Even as it moves into the high-end home market, CleanSpark continues to focus primarily on commercial and industrial customers, where it’s also exploring innovation by way of a data center facility it acquired in December, one of three company acquisitions last year.

Called ATL Data Centers, the Atlanta, Georgia, facility creates a “tremendous playground” for the company to test advances in its microgrid control technology, Bradford said. 

The data center encompasses two operations: One offers traditional data hosting; the other serves Bitcoin mining. CleanSpark intends to add microgrids to the facility and expand it from 20 MW to 50 MW.

“We’re really looking to use the data center and the energy load as a public testbed,” he said. “We’re going to put multiple microgrids on-site that will interlink and work together.”

Some of the microgrids will have dedicated missions, such as cost reduction or maximizing green energy use. A dashboard will showcase how well they perform.

The property is particularly well-suited for experimentation because it sits on the dividing line between two utility territories: One is a municipal utility, and the other is a traditional investor-owned utility. Each has a different kind of agreement with the data center. Each has a different kind of agreement with the data center, opening up the opportunity for CleanSpark to work with both flat rate and variable pricing arrangements. CleanSpark intends to demonstrate how microgrids can bring benefits under both scenarios.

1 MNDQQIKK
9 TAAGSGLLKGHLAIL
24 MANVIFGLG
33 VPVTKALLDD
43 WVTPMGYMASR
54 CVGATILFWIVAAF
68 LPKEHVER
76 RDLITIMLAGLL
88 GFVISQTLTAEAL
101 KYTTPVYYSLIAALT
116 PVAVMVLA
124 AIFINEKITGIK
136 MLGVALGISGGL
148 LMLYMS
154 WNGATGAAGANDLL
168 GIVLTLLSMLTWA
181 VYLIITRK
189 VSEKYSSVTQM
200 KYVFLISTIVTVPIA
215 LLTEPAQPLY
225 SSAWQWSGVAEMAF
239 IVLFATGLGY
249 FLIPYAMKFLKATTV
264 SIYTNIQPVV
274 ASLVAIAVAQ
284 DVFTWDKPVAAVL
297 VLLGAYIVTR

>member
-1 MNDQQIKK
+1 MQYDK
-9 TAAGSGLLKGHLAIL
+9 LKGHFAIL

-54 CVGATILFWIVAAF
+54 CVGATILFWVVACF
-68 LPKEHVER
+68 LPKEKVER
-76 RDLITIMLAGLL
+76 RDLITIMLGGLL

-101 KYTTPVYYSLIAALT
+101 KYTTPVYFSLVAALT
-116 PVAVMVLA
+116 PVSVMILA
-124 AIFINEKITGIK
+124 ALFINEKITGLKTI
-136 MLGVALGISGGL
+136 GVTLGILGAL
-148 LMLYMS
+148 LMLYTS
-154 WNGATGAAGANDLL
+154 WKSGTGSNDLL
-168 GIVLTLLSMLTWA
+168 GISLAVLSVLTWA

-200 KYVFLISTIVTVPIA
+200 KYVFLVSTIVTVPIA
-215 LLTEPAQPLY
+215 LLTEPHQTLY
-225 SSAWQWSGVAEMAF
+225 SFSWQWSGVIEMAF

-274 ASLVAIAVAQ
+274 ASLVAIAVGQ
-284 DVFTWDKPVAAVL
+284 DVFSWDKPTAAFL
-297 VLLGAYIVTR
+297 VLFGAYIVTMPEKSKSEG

Making flat load look variable

The data center also offers CleanSpark the ability to “play” in an area that has captured the company’s attention: the ability to optimize flat load with microgrids and building management systems. Doing this requires an in-depth understanding of an operation beyond its energy systems, so it requires partnerships with specialists in the industry.

For example, Bradford described how the flat load of a refrigeration system might be managed as a variable load to take advantage of energy price changes. This involves lowering temperatures and super freezing a product, then letting the temperature rise back up at an optimal time. 

Analogous operations may be undertaken at data centers, which also tend to produce flat power loads. “There’s not a lot that you can normally do besides add resiliency, right? That’s kind of where people have focused on data centers — downtime. But there are other ways, we believe, you can make an impact. But you have to get into the finer-tuned details,” he said. “It should be fun to figure it out.”

2021: A big year for microgrids

Tackling microgrid innovation that spans from homes to data centers and from East Coast to West Coast, Bradford heads into 2021 with optimism. It’s a mood buoyed by a 122% rise in company revenue in 2020 and a new U.S. president who promises to make green energy a priority.

“I expect that the microgrid market and green energy, in general, is going to get a big boost in the next year,” he said. “With COVID, a lot of projects got put on hold, and our expectation is a lot of those are coming off hold in the next year.”

It’s all good news for CleanSpark. 

“We’re moving and shaking. We’re well-positioned. We’re actually, luckily, well-capitalized, and we’re searching for opportunities,” Bradford said.

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About the Author

Elisa Wood | Editor-in-Chief

Elisa Wood is the editor and founder of EnergyChangemakers.com. She is co-founder and former editor of Microgrid Knowledge.